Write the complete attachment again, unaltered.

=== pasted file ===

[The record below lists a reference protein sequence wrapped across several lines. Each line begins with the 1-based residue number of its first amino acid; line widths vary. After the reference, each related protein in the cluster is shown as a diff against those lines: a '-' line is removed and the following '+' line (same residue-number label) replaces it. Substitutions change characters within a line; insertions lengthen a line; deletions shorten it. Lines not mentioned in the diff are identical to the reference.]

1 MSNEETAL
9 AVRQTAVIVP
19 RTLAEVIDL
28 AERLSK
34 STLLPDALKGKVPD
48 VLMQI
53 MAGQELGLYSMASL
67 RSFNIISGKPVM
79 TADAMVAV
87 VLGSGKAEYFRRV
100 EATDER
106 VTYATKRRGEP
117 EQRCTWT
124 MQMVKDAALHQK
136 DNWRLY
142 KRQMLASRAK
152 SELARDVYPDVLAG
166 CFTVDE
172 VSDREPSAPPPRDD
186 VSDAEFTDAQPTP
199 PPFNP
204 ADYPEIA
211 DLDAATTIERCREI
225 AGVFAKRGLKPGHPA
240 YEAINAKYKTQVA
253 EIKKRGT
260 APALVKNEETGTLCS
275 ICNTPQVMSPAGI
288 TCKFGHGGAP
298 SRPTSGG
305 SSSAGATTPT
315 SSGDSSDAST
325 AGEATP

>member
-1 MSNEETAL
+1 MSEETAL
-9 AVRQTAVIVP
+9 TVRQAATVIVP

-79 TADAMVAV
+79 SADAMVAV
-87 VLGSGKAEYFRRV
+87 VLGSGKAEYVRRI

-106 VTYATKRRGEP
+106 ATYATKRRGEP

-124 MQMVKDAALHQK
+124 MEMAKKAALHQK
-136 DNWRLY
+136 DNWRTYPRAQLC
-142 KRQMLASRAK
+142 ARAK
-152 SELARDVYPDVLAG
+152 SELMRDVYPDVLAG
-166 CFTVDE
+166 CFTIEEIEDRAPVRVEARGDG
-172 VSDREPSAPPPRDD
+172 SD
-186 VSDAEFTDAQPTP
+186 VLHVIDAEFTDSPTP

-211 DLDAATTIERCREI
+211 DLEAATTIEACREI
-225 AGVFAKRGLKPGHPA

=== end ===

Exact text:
[The record below lists a reference protein sequence wrapped across several lines. Each line begins with the 1-based residue number of its first amino acid; line widths vary. After the reference, each related protein in the cluster is shown as a diff against those lines: a '-' line is removed and the following '+' line (same residue-number label) replaces it. Substitutions change characters within a line; insertions lengthen a line; deletions shorten it. Lines not mentioned in the diff are identical to the reference.]

1 MSNEETAL
9 AVRQTAVIVP
19 RTLAEVIDL
28 AERLSK
34 STLLPDALKGKVPD
48 VLMQI
53 MAGQELGLYSMASL
67 RSFNIISGKPVM
79 TADAMVAV
87 VLGSGKAEYFRRV
100 EATDER
106 VTYATKRRGEP
117 EQRCTWT
124 MQMVKDAALHQK
136 DNWRLY
142 KRQMLASRAK
152 SELARDVYPDVLAG
166 CFTVDE
172 VSDREPSAPPPRDD
186 VSDAEFTDAQPTP
199 PPFNP
204 ADYPEIA
211 DLDAATTIERCREI
225 AGVFAKRGLKPGHPA
240 YEAINAKYKTQVA
253 EIKKRGT
260 APALVKNEETGTLCS
275 ICNTPQVMSPAGI
288 TCKFGHGGAP
298 SRPTSGG
305 SSSAGATTPT
315 SSGDSSDAST
325 AGEATP

>member
-1 MSNEETAL
+1 MSEETAL
-9 AVRQTAVIVP
+9 TVRQAATVIVP

-79 TADAMVAV
+79 SADAMVAV
-87 VLGSGKAEYFRRV
+87 VLGSGKAEYVRRI

-106 VTYATKRRGEP
+106 ATYATKRRGEP

-124 MQMVKDAALHQK
+124 MEMAKKAALHQK
-136 DNWRLY
+136 DNWRTYPRAQLC
-142 KRQMLASRAK
+142 ARAK
-152 SELARDVYPDVLAG
+152 SELMRDVYPDVLAG
-166 CFTVDE
+166 CFTIEEIEDRAPVRVEARGDG
-172 VSDREPSAPPPRDD
+172 SD
-186 VSDAEFTDAQPTP
+186 VLHVIDAEFTDSPTP

-211 DLDAATTIERCREI
+211 DLEAATTIEACREI
-225 AGVFAKRGLKPGHPA